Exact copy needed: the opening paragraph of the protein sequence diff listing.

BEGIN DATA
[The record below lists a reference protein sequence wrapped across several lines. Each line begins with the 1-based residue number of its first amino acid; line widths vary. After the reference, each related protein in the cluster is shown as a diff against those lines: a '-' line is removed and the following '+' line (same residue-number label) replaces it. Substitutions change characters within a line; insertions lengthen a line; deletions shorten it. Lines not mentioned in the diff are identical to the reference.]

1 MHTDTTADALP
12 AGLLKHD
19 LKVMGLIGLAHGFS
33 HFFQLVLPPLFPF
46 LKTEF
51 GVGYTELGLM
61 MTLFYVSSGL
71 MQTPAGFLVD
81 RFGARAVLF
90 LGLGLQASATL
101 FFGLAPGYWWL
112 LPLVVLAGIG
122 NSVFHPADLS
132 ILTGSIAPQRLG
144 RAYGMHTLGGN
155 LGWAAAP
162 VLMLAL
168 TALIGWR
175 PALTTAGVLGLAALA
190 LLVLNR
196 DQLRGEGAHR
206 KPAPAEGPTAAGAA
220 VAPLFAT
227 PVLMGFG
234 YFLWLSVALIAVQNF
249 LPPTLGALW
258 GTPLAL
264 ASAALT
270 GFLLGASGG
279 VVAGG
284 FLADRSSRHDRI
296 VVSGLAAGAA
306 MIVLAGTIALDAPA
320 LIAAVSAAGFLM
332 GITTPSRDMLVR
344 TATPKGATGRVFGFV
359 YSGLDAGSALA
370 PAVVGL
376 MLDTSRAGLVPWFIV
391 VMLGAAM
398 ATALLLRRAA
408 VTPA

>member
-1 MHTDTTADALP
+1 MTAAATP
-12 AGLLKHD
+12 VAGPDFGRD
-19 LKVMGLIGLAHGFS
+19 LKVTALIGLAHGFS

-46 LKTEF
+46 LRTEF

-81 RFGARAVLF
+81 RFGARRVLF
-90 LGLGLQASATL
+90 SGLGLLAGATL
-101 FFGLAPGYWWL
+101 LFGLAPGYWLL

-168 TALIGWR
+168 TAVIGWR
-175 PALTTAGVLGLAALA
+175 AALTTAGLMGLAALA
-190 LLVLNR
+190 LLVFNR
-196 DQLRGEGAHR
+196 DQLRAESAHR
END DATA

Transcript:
[The record below lists a reference protein sequence wrapped across several lines. Each line begins with the 1-based residue number of its first amino acid; line widths vary. After the reference, each related protein in the cluster is shown as a diff against those lines: a '-' line is removed and the following '+' line (same residue-number label) replaces it. Substitutions change characters within a line; insertions lengthen a line; deletions shorten it. Lines not mentioned in the diff are identical to the reference.]